The attack resulted in the deaths of two crew members. “The world must not be silent in the face of Iranian terrorism that also harms freedom of shipping,” said former acting Israeli Prime Minister Yair Lapid at the time.

Iran firmly denied any link with the attack. However, this attack followed the one that caused the Kharg, Iran's largest warship, to sink on June 2, 2021, injuring 33 people on board and causing widespread oil pollution.

The attack against Pacific Zircon comes days after the US Navy intercepted a boat carrying substances able to fuel a dozen ballistic missiles in the Gulf of Oman on Sunday, as well as explosive material from Iran along a route typically used by the Houthi rebels, who are supported by Tehran in the conflict in Yemen that has been going on since 2014.

Amid months of widespread protests in Iran after the death of a young woman in morality police custody, the Vienna negotiations on the revival of the 2015 nuclear agreement, from which former US President Donald Trump had unilaterally withdrawn in 2018, have stalled.

The latest parliamentary elections, held in Israel on Nov. 1, also led to the designation on Sunday of Benjamin Netanyahu to form a new government that is expected to include heavyweight figures from the far right, holding a hard line against Iran.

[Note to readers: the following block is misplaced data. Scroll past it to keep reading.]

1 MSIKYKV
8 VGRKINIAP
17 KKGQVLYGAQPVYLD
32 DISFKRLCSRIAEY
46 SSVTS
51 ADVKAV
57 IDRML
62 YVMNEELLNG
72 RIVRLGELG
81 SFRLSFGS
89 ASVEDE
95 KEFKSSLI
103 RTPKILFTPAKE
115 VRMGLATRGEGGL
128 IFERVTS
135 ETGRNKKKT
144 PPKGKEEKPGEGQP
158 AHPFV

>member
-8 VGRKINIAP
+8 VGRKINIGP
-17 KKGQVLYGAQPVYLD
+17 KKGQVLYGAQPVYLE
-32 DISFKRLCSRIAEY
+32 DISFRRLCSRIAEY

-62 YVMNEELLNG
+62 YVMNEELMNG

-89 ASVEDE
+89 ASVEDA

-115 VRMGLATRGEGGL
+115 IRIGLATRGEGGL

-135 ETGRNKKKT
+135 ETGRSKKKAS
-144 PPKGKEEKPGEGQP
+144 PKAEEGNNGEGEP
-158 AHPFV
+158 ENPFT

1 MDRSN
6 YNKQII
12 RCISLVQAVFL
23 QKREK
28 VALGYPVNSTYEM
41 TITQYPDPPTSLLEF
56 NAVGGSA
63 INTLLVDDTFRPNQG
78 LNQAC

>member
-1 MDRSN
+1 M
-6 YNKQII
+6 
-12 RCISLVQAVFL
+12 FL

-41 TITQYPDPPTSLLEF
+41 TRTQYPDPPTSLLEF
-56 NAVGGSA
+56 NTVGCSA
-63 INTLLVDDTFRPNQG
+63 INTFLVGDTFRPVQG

The stakes

Israel, which views Iran as an existential threat, has been seeking for several years to form partnerships in the Gulf to consolidate an anti-Iranian front, as shown by the Abraham Accords signed in 2020.

US President Joe Biden made it clear during his visit to the region this summer that Washington supports the creation of a regional security architecture that includes Israel to deal with the perceived Iranian threat through regional proxies. The inclusion of far-right figures in the Israeli government could, however, thwart these ambitions.

The US and several Gulf countries regularly denounce Tehran's actions in this particularly strategic maritime zone, which is an almost exclusive shipping lane connecting the petro-monarchies to foreign markets.

Earlier this month, Saudi Arabia passed on information to the US about potential imminent Iranian attacks on the kingdom or on Erbil, in Iraqi Kurdistan, aimed at diverting attention from the protests in Iran.

The incident could raise fears of escalation as the reactivation of the nuclear deal looks increasingly unlikely. Tehran's demands are still seen as maximalist, while concessions to the Islamic Republic in the midst of a violent crackdown on a popular uprising would be difficult to justify.

This article was originally published in English in L'Orient-Le Jour. Translation by Joelle El Khoury. 


Israel has blamed the incident, described as a “provocation,” on Iran, its enemy in the region, amid tensions and stalled nuclear deal talks.What happenedAround 3:30 pm on Tuesday, tanker Pacific Zircon was hit by a projectile off the coast of Oman, said Eastern Pacific Shipping, the owner of the ship.According to Samir Madani, co-founder of TankerTrackers.com, which focuses on maritime...